“High Resolution” 3D Printer Resins Exposed: Do They Really Work?

By on May 31st, 2024 in news, research

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Sample resin quality test result [Source: YouTube / Once in a Six Side]

An interesting video popped up, exposing the marketing buzz around “high resolution” 3D printer resins.

YouTuber “Once in a Six Side” presented a video this week entitled, “Resin Manufacturers have been LYING to you”.

That’s a provocative statement, so what is it all about?

The issue, according to “Six”, is that in recent months a number of resin providers have begun to market specialty resins that supposedly offer greater resolution. For example, a company might offer “8K Resin”, intended to optimize the output of an 8K desktop resin 3D printer. There’s even “14K Resin” on the market.

But if you think about it, how could this be? The resolution of a print is largely determined by the light engine of the resin 3D printer, combined with the exposure settings. You can get worse resolution by overexposing, for example.

“Six” decided to investigate whether these resins actually provided any greater resolution by performing a very extensive set of tests on a series of high resolution resins, and comparing them to basic resins. The resins tested included:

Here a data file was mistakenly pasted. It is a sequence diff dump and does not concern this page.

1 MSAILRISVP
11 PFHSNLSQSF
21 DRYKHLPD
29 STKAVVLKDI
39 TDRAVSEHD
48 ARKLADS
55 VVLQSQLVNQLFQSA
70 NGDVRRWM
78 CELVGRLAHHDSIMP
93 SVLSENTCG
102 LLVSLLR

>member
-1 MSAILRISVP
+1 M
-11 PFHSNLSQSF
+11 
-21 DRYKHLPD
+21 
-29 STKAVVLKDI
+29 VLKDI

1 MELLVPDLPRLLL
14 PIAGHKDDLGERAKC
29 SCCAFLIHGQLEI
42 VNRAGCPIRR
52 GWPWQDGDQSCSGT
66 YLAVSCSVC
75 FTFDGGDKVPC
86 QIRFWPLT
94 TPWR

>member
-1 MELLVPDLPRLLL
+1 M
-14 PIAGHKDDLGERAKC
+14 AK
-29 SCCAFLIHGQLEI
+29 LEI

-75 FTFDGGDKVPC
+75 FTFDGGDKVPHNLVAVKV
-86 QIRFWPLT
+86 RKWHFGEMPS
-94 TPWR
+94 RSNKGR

• Nova3D TGM
  • Anycubic Standard
  • Phrozen Aqua 8K
  • Elegoo 8K
  • Yes That’s Wargamer
  • Creality Fast
  • SunLu ABS-Like
  • Heygears PAP10
  • Uniz ZMUD

These are resins that would typically be found in the workshop of desktop resin 3D printer operator, so I was very curious to see the results of this test.

Six devised a competent testing scheme, whereby a series of set prints would be produced on machines after an identical tuning process to dial in the settings. The optimal exposure settings for these resins were quite different:

  • Phrozen 1.0s
  • Elegoo 1.75s
  • Anycubic 2.0s
  • SunLu 2.0s
  • Heygears 2.25s
  • Creality 2.5s
  • WarGamer 2.25s
  • ZMUD 5.0s

This vast range of exposures is almost certainly due to varying proportions of photoinitiators within each resin mix.

Objects were printed and compared. Photographs from identical angles and lighting were captured, and all of the information was put into a downloadable archive you can look at directly. The archive is actually a web app that you can run locally and it provides a flip A/B visual comparison of the different prints.

What was the result? I encourage you to watch the entire video to understand the process, but the TLDR is that there was basically no difference between the standard resins and the high resolution resins, as one might expect.

There IS a difference in the visual appearance of the prints. However, that difference is really all about the surface quality: matte finishes tend to show off a bit more detail due to light scattering.

This was quite an interesting investigation, and shows that for most people, the difference between high resolution and standard resins is likely not particularly large.

Via YouTube

By Kerry Stevenson

Kerry Stevenson, aka "General Fabb" has written over 8,000 stories on 3D printing at Fabbaloo since he launched the venture in 2007, with an intention to promote and grow the incredible technology of 3D printing across the world. So far, it seems to be working!